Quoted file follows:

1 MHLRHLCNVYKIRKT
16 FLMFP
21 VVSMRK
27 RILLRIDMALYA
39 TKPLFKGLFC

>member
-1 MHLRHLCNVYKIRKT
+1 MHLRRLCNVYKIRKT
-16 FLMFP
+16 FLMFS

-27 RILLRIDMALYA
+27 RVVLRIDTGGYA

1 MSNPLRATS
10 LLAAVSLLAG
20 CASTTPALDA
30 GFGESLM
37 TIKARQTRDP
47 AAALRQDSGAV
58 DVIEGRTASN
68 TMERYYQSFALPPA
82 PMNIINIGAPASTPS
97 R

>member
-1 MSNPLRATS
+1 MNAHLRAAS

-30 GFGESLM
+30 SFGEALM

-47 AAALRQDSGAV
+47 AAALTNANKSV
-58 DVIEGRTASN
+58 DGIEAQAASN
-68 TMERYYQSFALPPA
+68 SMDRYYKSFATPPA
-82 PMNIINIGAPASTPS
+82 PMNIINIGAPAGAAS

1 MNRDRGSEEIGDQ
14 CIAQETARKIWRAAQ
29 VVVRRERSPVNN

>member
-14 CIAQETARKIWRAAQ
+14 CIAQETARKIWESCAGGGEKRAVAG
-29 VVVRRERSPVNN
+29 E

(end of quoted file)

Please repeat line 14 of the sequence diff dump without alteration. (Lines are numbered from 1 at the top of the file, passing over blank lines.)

10 LLAAVSLLAG